Banks tighten loan rules for real estate, housing

Lawrence Agcaoili - The Philippine Star

MANILA, Philippines – Banks tightened their standards for commercial real estate and housing loans in the first quarter amid the deterioration in borrowers’ profile and stricter financial system regulations.

Jeny Tabin, bank officer at the BSP’s Department of Economic Research, said the central bank’s 1st Quarter 2016 Senior Loan Officers Survey showed a net tightening of overall credit standards for commercial real estate and housing loans in the first three months.

Tabin explained the tighter overall credit standards for commercial real estate loans reflected respondent banks’ reduced tolerance for risk, deterioration in the profile of borrowers, and perception of stricter financial system regulations.

“In terms of specific credit standards for commercial real estate loans, banks’ responses showed wider loan margins, reduced credit line sizes, stricter collateral requirements, and increased use of interest rate floors,” Tabin said.

Tabin said demand for commercial real estate loans was also unchanged in the first quarter.

However, Tabin revealed a number of banks indicated increased demand for the said type of loan on the back of clients’ improved economic outlook and increased working capital and inventory financing needs of customers, among others.

“Over the next quarter, although most of the respondent banks anticipate generally steady loan demand, a number of banks expect demand for commercial real estate loans to increase further,” she said.

Data showed lending to real estate activities cornered the biggest share with 17.1 percent of the bank’s total loan portfolio last year. Loans to the sector surged 18.8 percent to P874.25 billion last year from P735.71 billion in 2014.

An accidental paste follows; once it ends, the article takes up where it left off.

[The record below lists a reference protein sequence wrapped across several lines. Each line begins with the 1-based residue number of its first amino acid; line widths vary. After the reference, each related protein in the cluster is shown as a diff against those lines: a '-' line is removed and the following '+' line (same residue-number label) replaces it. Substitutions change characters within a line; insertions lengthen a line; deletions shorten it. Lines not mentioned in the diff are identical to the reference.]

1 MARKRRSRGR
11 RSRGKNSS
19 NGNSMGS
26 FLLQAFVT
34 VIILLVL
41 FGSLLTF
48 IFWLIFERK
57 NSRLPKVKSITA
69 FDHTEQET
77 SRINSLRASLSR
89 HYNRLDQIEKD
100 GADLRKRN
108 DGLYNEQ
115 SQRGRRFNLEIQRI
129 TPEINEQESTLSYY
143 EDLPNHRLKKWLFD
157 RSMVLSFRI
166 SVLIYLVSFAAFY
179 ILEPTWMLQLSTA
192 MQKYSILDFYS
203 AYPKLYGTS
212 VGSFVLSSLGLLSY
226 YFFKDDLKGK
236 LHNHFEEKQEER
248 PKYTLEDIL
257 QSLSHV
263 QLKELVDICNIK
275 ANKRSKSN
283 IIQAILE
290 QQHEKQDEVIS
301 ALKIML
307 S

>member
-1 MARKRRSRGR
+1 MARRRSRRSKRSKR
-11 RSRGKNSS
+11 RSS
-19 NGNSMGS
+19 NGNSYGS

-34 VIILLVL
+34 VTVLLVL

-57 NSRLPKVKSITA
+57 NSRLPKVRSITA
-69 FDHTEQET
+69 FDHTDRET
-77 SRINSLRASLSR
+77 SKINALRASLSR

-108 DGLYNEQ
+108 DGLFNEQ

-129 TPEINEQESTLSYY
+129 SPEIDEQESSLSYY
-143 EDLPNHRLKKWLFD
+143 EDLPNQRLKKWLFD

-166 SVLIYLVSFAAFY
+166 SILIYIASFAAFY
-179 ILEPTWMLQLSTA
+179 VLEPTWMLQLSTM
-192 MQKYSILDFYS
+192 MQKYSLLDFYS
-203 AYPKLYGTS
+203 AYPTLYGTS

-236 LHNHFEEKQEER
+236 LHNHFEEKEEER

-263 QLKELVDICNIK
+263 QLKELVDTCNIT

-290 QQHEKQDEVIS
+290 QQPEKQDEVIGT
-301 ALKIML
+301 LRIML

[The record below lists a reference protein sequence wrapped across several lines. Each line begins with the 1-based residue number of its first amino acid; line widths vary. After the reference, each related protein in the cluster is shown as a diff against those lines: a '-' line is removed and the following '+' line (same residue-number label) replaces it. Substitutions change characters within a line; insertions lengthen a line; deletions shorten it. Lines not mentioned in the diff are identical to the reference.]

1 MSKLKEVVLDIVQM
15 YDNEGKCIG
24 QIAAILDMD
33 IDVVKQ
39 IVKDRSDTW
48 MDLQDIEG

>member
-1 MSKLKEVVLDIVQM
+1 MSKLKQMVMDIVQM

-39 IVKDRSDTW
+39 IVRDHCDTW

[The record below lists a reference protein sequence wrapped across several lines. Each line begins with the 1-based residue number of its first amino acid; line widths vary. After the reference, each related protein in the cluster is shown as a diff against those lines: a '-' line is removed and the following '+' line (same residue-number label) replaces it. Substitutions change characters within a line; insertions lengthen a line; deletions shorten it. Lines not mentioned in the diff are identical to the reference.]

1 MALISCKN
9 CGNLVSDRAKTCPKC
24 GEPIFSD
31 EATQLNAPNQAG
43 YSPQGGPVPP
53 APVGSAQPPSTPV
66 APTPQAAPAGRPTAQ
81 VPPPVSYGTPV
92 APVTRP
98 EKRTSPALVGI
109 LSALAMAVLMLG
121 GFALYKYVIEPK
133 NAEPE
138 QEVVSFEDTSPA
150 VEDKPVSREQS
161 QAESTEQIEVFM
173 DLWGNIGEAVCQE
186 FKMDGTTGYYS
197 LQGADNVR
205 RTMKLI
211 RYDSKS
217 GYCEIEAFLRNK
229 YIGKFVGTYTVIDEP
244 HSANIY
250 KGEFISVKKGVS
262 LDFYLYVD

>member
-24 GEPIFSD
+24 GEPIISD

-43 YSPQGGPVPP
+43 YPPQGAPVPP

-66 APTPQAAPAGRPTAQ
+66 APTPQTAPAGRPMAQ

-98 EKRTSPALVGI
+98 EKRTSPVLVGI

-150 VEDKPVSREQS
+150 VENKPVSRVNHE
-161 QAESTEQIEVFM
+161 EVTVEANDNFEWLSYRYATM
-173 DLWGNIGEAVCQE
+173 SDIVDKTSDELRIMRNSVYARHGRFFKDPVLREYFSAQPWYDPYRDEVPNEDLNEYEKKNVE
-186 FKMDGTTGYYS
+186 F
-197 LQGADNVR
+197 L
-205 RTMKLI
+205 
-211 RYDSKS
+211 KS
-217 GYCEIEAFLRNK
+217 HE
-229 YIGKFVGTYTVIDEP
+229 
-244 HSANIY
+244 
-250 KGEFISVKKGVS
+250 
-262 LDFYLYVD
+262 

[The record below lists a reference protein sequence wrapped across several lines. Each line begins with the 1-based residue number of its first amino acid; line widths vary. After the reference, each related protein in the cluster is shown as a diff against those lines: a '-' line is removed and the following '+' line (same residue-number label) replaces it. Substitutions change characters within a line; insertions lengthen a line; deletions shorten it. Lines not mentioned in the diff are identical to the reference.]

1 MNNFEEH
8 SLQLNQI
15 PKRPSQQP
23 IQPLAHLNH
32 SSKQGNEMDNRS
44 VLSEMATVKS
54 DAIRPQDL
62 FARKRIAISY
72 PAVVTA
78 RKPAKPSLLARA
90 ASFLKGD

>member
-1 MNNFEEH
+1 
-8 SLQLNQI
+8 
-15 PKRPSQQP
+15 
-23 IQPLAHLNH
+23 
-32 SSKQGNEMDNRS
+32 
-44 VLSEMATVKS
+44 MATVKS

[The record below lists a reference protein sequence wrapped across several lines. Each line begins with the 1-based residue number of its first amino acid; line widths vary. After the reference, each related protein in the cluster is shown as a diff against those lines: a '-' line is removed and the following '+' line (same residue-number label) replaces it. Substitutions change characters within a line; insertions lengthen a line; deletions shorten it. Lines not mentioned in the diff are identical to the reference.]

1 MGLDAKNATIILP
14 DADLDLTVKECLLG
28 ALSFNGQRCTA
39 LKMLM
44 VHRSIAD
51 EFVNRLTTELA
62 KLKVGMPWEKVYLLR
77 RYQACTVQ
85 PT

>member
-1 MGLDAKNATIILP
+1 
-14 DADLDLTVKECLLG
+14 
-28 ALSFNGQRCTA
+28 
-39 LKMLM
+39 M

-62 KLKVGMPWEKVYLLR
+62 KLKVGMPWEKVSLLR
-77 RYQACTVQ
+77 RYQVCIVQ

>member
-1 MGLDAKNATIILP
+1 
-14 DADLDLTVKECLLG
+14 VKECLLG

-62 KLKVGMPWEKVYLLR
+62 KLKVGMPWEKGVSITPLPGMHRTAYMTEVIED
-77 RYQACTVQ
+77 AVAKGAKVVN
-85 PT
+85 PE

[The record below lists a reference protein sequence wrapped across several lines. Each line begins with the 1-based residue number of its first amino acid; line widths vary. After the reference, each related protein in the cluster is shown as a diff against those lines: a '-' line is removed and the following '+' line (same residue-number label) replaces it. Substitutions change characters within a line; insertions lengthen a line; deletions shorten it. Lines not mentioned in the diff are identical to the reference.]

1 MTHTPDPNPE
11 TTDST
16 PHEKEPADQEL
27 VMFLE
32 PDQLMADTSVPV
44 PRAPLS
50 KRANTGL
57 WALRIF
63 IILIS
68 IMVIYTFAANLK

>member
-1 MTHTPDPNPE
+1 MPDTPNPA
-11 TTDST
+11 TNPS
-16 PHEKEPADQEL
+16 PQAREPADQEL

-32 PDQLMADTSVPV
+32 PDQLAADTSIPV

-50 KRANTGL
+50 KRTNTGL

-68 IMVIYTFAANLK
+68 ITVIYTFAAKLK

In June 2014, the BSP introduced stricter rules on banks’ real estate exposure to ensure that lenders have enough capital to absorb any potential losses. The new measure simply reinforces the prudential policy that banks must have sufficient capital to absorb any potential shock on its credit exposures.

The pre-emptive macroprudential policy measure approved by the Monetary Board required stress tests for banks to determine if their capital will be enough to absorb credit risk that may arise from their exposure to the property sector.

The BSP explained that universal, commercial, and thrift banks would need to meet a capital adequacy ratio of 10 percent of their qualifying capital following the stress test results.

Moreover, universal and commercial banks, along with their thrift bank subsidiaries will also need to keep a Common Equity Tier 1 level of at least six percent of their qualifying capital. Stand-alone thrift banks, meanwhile, are required to maintain a Tier 1 ratio of six percent of their qualifying capital.


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